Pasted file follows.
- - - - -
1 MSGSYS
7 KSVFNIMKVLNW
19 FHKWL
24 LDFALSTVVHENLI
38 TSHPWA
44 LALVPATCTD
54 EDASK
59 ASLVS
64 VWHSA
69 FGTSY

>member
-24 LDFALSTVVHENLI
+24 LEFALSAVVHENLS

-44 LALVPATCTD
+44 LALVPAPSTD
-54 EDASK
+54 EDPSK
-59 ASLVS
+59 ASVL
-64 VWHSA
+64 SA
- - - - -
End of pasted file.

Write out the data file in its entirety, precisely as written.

1 MSGSYS
7 KSVFNIMKVLNW
19 FHKWL
24 LDFALSTVVHENLI
38 TSHPWA
44 LALVPATCTD
54 EDASK
59 ASLVS
64 VWHSA
69 FGTSY

>member
-24 LDFALSTVVHENLI
+24 LEFALSAVVHENLS

-44 LALVPATCTD
+44 LALVPAPSTD
-54 EDASK
+54 EDPSK
-59 ASLVS
+59 ASVL
-64 VWHSA
+64 SA